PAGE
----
Common Name: False Killer Whale
General Description: The False Killer Whale (one of the Blackfish) is slender and long bodied. Its blunt head is small relative to body size. The tip of the lower jaw is usually well behind the overhanging upper jaw. The dorsal fin is tall and may be rounded at the tip or sharp pointed. It is said to be ‘cucumber shaped’. The small flippers are narrow and pointed and have a broad hump on the front margin near the middle, diagnostic of the species.
The body is all black. There is a blaze of grey on the chest between the flippers, and an area of light grey may be present on the sides of the head. Calves are in general lighter in colour than adults, with a larger pale area on the belly.
Size: Adults: Male animals grow to a length of 6 m and attain a weight of 2 tons, whilst females may be 5.1 m long and weigh 1 ton. Calves at birth, 1.5 m long.
Appearance At Sea: False killer whales are gregarious animals. They may also associate with other cetaceans. The tendency of the species, like other ‘blackfish’, to mass-strand has allowed close study of their anatomy and other aspects of their biology.
They are very social and are often seen bow riding. After leaving the bow they can often be seen leaping in the wake of the ship. This kind of behaviour in a whale of its size makes it very easy to identify the species.
They are usually found in large groups but these are generally subdivided into coordinated family groups of 4-6 individuals. When they breathe, they rise exposing the back, fin, part of the flank and all of the head, often with their mouths open so that the large white teeth are visible.
They make audible, drawn-out, high-pitched sounds that can be heard above water. This allows them to be detected at distances of 200 m, sometimes above the sound of outboard engines.
Off Japan and Hawaii, they have been known to take tuna from fishing lines and nets. They are also capable of damaging nets extensively.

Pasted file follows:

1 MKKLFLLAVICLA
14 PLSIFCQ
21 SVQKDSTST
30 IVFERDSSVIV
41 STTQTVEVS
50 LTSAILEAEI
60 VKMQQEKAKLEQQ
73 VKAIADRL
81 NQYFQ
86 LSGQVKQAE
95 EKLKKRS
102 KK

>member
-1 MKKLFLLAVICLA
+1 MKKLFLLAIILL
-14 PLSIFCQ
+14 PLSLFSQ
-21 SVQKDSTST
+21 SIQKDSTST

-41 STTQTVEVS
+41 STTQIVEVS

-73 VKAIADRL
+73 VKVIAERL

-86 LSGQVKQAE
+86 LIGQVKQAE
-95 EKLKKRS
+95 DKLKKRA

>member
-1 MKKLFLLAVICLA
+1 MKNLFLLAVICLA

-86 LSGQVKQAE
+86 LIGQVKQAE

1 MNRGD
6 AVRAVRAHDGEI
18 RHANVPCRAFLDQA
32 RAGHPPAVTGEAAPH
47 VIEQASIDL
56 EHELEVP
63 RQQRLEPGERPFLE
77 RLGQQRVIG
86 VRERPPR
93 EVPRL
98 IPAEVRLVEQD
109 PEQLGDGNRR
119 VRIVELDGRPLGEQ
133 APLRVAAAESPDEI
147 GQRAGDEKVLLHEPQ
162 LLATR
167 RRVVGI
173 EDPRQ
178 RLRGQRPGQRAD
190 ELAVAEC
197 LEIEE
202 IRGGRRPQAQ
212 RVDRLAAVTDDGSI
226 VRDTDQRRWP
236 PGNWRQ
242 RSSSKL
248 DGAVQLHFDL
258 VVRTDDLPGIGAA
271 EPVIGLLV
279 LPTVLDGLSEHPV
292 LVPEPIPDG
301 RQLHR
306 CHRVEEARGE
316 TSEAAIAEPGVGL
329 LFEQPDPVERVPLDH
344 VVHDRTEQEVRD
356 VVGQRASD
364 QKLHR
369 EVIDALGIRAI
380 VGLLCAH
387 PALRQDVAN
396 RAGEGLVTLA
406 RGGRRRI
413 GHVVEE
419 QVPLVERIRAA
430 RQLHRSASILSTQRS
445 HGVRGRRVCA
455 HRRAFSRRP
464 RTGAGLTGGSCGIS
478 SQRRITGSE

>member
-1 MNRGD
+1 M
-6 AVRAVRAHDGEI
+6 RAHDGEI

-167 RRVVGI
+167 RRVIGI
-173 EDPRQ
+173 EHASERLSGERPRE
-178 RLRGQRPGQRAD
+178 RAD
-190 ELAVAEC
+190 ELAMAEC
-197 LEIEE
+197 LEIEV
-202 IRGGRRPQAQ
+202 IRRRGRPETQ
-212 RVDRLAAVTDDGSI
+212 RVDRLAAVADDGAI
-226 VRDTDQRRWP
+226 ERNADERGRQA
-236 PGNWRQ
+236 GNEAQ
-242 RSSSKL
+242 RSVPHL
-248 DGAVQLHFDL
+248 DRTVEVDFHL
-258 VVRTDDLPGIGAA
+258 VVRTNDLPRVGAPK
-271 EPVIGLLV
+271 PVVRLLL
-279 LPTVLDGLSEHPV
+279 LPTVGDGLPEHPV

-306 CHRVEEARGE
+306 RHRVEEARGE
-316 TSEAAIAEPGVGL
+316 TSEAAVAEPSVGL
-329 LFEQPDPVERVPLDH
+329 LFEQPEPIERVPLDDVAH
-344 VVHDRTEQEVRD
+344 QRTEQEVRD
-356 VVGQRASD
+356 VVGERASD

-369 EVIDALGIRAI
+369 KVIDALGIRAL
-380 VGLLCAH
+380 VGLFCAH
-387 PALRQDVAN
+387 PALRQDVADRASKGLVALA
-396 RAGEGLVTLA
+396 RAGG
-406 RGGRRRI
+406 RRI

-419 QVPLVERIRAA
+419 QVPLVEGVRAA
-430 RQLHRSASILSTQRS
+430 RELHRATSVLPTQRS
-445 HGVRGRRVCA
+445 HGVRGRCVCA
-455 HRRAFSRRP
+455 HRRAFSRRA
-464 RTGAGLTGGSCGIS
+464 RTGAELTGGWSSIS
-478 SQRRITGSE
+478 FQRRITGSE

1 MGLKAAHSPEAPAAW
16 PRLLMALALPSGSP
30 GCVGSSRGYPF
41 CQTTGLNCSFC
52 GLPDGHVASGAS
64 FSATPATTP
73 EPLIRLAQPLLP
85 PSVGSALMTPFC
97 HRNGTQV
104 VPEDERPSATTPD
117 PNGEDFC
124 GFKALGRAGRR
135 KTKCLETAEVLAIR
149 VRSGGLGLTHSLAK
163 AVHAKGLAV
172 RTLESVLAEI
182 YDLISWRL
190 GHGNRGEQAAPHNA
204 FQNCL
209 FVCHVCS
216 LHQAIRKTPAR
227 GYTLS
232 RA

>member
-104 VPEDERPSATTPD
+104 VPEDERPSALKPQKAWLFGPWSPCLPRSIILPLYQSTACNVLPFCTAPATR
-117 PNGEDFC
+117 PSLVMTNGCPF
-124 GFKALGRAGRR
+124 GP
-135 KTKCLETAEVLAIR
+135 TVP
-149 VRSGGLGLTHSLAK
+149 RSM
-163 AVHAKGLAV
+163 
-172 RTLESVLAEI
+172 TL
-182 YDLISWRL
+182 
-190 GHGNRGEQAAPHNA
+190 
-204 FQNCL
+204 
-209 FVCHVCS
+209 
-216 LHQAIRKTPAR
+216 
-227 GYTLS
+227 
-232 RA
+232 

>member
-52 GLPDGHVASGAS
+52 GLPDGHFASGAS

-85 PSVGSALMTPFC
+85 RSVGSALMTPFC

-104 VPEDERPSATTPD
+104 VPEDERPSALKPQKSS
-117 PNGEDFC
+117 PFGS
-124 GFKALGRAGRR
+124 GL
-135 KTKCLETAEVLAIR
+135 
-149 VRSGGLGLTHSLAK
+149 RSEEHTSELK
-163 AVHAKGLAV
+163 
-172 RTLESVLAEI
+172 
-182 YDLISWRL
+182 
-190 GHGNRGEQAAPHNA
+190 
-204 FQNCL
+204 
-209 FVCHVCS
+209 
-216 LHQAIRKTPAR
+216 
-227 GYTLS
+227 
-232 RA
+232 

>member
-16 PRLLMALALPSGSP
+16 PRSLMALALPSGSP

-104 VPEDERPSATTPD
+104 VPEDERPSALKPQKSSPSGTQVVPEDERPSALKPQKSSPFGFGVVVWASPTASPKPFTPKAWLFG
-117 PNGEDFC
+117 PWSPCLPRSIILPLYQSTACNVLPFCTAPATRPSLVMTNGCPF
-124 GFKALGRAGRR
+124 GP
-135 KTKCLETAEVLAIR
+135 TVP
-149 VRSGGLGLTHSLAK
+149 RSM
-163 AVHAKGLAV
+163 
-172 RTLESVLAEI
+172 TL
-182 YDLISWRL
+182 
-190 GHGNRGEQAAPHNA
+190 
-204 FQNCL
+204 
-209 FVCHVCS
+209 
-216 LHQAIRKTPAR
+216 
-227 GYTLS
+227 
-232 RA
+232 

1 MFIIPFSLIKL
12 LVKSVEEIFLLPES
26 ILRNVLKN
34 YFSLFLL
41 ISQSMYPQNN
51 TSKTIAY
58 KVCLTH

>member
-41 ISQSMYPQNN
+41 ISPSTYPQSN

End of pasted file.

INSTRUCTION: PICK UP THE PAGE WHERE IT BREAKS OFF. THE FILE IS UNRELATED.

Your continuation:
Found In: False Killers are known to be oceanic animals, not commonly seen near land, except where deep water is close by. They feed partly on squid. Their large teeth and a wide gape also make it possible for them to catch sizable fish like bonito, tuna and mahi-mahi.
Records from India: The records from India include strandings, catches and sightings mostly from southeast and southwest India and the island systems.
False Killers have been recorded in Pakistan, the Gulf of Oman and the Arabian Gulf. There are sight records from Djibouti and the Horn of Africa. The species has been taken as a bycatch in Sri Lanka, where there have been two instances of mass strandings – one involving 167 animals in 1929 and the other of 97 in 1934.
World Distribution: Found around the world in tropical and warm temperate waters. Occasionally recorded in northern temperate waters.
Could Be Confused With: When the sightings are fleeting there is a possibility of confusion with the Pygmy Killer Whale and Pilot Whale.
Diagnostic Features: At sea, Blunt head, high, curved fin, small, narrow and pointed flippers.
Stranded Specimens:There are 8 to 11 pairs of large, conspicuous teeth of circular cross-section in each jaw, which are also often visible in the open mouths of free-ranging animals.
The flippers have a broad hump on the front margin near the middle, which is diagnostic of the species.